The most boring things ever written

People fighting a continuing and increasingly desperate rearguard action against the FSA’s RDR proposals are still championing the cause of remuneration for advisers by means of commission, rather than the proposed switch to what the FSA calls “adviser charging” and what the rearguardistas call “fees.”

To this end, they keep on commissioning market research studies supposedly proving that consumers won’t pay these “fees,” so the whole thing will be a complete disaster for all concerned.

Honestly, I have never seen anything stupider, more transparently manipulative and boring than the findings from these studies.  I haven’t actually seen the questionnaires that any of them have developed, but I suspect that if I was designing anti-“fee” research I’d come up with something like this:

1.  Would you like to start paying large fees in order to get financial advice that is currently available free of charge?  YES/NO

2. If you had to pay fees, how much would you like to pay?  (SELECT ONE)

Less than £25 per hour

£25-£100 per hour

More than £100 per hour

That should do it – we’ll have clear evidence that 93% of clients don’t want to pay fees, and that if they were obliged to do so then 96% would want to pay £25 per hour or less.

You just can’t read anything more boring than coverage of research studies like these.  They tell us nothing about anything, except perhaps the not-so-hidden agendas of the people commissioning them.  And they’re useless and misleading not just because they’re so crudely manipulative, but also because they don’t actually make clear what’s likely to happen under RDR at all.

For one thing, most clients most of the time won’t actually pay anything that looks like a fee, in the sense of writing out a cheque and seeing an amount debited to their current accounts.  Advisers managing clients’ portfolios on platforms will take their charges relatively painlessly from clients’ platform cash accounts, selling down investments if necessary to do so.  And even when there isn’t a nice handy cash account, the FSA has made it clear that they will allow advisers to receive their remuneration from product providers, not directly from clients.

And for another thing, even if advisers may quote a nominal hourly rate for their services (and even if it’s a great deal more than £25 an hour), the invoice clients receive will not be based on the principle of time-based charging.  As far as remuneration for ongoing service is concerned, it’s much more likely to be calculated as a percentage of the value of the portfolio – an approach which, actually, when you come to think about it, looks a lot like, well, commission actually.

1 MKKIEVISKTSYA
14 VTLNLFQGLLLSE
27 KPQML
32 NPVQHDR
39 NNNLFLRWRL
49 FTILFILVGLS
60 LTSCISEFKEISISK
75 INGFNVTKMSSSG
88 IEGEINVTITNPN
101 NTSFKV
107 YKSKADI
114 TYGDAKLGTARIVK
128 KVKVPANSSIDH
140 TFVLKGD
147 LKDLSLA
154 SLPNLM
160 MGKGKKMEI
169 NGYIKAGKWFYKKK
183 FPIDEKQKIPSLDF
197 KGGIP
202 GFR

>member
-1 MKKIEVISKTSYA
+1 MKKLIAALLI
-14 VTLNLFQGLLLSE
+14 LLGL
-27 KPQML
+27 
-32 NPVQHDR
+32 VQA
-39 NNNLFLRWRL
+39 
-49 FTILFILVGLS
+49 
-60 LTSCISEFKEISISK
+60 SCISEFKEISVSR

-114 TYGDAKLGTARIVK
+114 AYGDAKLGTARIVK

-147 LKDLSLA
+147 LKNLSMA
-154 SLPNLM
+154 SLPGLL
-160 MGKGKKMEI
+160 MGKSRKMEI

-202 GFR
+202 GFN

There are other points I could make, but I’m not going to.  These stupid research stories that I keep on reading tell us precisely nothing about what’s actually going to happen in the financial advice market post-RDR, and when this becomes apparent – as it will – the people responsible for them will have some explaining to do.  I have no intention of providing them with a ready-made and full explanation just so they can keep it on file until needed.

Why pitch work usually shouldn’t run

Moneysupermarket and its agency, MCBD, must be disappointed by the lukewarm reaction to their new Omid Djalili campaign.  I think I know what’s gone wrong:  they’ve made what’s usually (though not always), a mistake, and gone ahead and shot the script that MCBD presented in the pitch.

I guess there’s some empirical evidence for this, in that the pitch wasn’t very long ago and here’s the film already, but actually it’s the nature of the execution itself that arouses my suspicions.

When you’re pitching, you’re under huge pressure of time, and you have to cut corners somewhere.  If you think of the creative development process as basically a game of three halves – developing a nice strong original insight, coming up with a big idea and then, usually, showing how it can play out across an integrated campaign – then at least one of those halves is going to get a lot less than a third of the time available, if you see what I mean.

The new campaign has been congratulated for its insight – namely, that we Brits don’t like to haggle.  It may well have taken some time to get there.  If I then had the responsibility of taking this insight forward into a TV execution, and only had a week, say, or indeed a day, or even possibly an hour, to do so, I would write a script with a presenter in it, because they’re the easiest when there’s quite a lot to say and nothing much to look at;  I’d choose a comedian as my presenter, because what else can you do except try to be funny;   and I’d look for a comedian from a culture where we think people are good at haggling, so that he can act as a sort of ironic contrast to us hopeless Brits.

I don’t think anyone actually knows exactly where Omid Djalili comes from, and if they knew he was from Iran I’m not sure if that would connect perfectly with the haggling thing (aren’t they more about ayatollahs, nuclear weapons and stoning adulterers?).  But hey, he’s some kind of Middle East guy and they all haggle over there – remember the gourd-buying scene in Life of Brian?

Anyway, hey presto, a TV script, and hopefully the pitch timetable is back on track.  (What we can’t tell at this stage is how much time there was left to think through the whole campaignability/integration issue:  will future executions feature more of  Omid Djalili, for example, or will the campaign include other celebs from perceived haggling cultures like maybe Zinedine Zidane and King Abdullah of Jordan?   And what will happen in print, online and other media?  Will small-space mono press ads feature small and blurry photos of Omid, who at that size and resolution will look pretty much indistinguishable from Alexei Sayle?  Or will the strapline A Great Deal Easier – more than a little uncomfortably close to Direct Line’s A Great Deal Better, I’d say – act as a focal point for a much looser kind of integration?  We just don’t know.)